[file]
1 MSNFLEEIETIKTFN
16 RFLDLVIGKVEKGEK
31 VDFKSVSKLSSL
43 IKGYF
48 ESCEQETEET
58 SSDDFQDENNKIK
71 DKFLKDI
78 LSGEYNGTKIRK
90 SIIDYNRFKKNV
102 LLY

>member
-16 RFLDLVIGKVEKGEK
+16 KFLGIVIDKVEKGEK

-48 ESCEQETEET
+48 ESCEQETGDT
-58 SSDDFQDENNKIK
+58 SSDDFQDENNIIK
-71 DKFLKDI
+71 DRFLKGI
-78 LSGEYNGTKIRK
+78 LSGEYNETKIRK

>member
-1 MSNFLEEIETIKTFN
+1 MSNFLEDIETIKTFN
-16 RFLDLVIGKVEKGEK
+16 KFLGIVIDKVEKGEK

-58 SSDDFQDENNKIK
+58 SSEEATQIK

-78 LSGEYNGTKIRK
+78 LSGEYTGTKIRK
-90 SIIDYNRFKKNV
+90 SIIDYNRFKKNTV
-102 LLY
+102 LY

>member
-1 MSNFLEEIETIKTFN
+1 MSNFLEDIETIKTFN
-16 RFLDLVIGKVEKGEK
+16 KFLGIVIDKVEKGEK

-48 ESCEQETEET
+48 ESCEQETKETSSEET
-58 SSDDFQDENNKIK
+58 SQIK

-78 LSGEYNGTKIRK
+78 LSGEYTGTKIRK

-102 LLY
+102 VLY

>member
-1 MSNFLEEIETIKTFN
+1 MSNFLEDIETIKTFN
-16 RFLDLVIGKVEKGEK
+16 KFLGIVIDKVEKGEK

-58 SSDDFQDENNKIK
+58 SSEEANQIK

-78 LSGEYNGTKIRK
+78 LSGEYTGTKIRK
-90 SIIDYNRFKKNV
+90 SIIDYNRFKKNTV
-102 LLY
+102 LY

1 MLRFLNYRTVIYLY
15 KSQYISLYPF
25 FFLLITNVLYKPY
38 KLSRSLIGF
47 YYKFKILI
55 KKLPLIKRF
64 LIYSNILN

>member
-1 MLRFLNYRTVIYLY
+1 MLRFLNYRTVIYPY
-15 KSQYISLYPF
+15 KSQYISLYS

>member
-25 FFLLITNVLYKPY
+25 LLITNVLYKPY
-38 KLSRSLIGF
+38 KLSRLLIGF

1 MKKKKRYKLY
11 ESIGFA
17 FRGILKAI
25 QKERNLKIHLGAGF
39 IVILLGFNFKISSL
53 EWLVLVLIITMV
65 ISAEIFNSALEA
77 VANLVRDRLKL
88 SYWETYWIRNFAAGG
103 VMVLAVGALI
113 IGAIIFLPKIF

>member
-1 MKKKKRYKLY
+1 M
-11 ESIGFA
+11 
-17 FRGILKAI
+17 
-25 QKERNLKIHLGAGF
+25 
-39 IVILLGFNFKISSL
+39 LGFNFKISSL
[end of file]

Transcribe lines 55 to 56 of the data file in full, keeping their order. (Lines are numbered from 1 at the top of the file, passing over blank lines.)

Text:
-78 LSGEYNGTKIRK
+78 LSGEYTGTKIRK